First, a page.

the code share between the two has always been pretty small.

IMHO there is a lot more to an app (web or mobile) than the stateless components and data providers. Ideally a universal app would be sharing accessibility, theming, safe-area, media-queries (really anything with a context provider). Deployment related metadata, icons, splash screens, etc... The things one probably shouldn't share would be related to the larger navigation architecture, and platform input states (like hover styles).

For that I think graphql is a much better tool, since the retrieval and processing of data is where all the real work is done.

A very good point! React Native for web and GraphQL aren't mutually exclusive tools, I've noticed that lots of developers tend to use them together.


Hey man, thanks for taking the time to respond!

Let me see if I can clarify what I was saying.

Not sure what the argument is here, a react-native-web project has full
access to React DOM. React Native for web with Expo also has packages like > react-native-gesture-handler which enable easy access to iconic native
paradigms which aren't often found in web apps.


I didn't really like react native. Building my UI entirely with components written by someone else, not easily modified. Having to conform to how the apps get exported, yet still having to manually configure lots of things. When deploying apps there was a bit of an insistence to host your JS bundle on a server instead of distributing it with your app. In the case of expo - Expo wanted to host the JS bundle on their own server. It was strangely strict and and rigid. It was difficult to use native libraries sometimes since they were all community-made.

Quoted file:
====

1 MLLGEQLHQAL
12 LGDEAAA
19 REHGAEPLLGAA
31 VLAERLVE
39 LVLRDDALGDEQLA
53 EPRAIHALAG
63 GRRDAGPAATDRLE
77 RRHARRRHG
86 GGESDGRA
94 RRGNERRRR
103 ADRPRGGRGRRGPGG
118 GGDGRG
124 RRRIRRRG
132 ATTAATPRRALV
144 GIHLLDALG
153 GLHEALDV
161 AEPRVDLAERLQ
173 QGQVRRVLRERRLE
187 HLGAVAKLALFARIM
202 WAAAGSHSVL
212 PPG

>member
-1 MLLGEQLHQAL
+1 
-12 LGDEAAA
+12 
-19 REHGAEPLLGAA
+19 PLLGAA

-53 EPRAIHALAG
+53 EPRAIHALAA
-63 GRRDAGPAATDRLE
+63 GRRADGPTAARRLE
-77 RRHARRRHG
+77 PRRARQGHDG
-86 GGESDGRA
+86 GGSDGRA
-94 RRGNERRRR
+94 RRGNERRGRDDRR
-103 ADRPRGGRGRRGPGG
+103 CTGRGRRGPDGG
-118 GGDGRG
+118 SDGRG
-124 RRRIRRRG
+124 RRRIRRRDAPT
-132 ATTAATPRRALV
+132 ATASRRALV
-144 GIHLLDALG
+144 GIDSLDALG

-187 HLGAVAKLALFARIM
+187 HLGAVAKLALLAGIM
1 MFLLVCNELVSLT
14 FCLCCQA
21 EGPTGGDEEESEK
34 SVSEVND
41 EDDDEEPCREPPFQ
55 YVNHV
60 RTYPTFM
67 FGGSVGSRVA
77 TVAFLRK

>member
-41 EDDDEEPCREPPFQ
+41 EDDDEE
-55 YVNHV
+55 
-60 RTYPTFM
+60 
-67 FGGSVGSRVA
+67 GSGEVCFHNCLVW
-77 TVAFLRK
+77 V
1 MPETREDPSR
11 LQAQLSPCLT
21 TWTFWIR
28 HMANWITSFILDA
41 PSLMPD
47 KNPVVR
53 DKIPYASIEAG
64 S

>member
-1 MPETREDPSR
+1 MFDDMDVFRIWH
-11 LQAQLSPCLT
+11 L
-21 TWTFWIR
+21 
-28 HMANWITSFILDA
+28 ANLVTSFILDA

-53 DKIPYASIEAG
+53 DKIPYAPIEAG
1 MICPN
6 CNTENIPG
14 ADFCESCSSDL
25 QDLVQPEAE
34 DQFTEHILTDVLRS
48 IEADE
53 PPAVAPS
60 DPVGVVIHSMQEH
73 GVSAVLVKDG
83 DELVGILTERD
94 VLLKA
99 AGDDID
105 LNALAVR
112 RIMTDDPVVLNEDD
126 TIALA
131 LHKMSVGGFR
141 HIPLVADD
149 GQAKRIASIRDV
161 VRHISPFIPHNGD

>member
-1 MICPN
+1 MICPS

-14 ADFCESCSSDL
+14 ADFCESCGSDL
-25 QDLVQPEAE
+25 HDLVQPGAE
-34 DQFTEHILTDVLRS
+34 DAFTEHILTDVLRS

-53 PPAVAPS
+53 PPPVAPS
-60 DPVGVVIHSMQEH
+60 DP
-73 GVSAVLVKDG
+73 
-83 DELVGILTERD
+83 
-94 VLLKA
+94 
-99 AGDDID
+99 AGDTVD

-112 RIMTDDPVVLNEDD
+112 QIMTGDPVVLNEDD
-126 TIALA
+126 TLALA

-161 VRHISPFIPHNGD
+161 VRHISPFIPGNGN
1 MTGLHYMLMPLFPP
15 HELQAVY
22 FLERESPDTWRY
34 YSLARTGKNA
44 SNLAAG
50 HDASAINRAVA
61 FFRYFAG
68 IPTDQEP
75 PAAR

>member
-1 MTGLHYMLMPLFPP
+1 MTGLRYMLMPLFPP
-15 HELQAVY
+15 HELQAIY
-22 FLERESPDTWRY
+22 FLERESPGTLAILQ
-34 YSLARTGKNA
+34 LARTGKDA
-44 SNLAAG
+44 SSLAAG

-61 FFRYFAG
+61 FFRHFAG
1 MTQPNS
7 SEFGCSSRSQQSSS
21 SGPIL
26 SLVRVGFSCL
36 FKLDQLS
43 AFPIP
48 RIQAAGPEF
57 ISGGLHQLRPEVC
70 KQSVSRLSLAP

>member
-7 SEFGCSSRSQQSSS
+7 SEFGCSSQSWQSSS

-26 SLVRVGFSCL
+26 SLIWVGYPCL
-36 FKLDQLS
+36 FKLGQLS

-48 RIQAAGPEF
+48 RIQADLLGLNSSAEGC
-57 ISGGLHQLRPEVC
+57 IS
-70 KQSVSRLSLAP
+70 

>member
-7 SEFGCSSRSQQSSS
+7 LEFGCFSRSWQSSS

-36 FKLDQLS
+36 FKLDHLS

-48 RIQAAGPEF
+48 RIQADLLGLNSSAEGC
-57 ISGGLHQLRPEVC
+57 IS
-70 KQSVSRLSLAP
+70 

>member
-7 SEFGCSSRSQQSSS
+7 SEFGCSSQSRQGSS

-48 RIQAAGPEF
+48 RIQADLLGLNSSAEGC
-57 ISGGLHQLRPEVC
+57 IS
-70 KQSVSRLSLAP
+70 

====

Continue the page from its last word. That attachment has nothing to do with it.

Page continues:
I ended up using Ionic's Capacitor. I could build a web app, with native libraries and optional UI components, and compile it to all sorts of platforms.


Sorry you've had trouble with React Native in the past. The main benefit to using React Native over Ionic is that there is no Cordova anywhere in your project, everything is native.
Also ICYMI Expo added support for self-hosting your app over a year ago now. There is also a bare-workflow for Expo which enables you to easily add any native code to your app (released ~10 months ago). And as of recently you can add native packages very easily to any React Native project with the auto-linking feature created by Expo. It's a part of the react native community CLI and the Expo CLI so it's very accessible.


That's an interesting angle. There definitely seems to be an ideal path and if you want to venture off that path, it's challenging.

I'm glad you found a solution that worked for you, I've had a brief look at Capacitor.

Did the project you create, use many native APIs - how did you find that integration with the native platform?


I was given the task of deciding how to build nearly identical screens from React web in React Native. One major problem with RNW was that our screens existed in web to begin with and RNW works the other way around.

We seriously considered RNW but I think we made the right decision not using it. It's an amazing accomplishment and runs great apps like MLSoccer but for our app it was a hard ask to lead with mobile. For us, we still have mobile developers and RN is only a fraction of the mobile product. So the 1:1 thing is complicated as I know is the case with many places that use RN.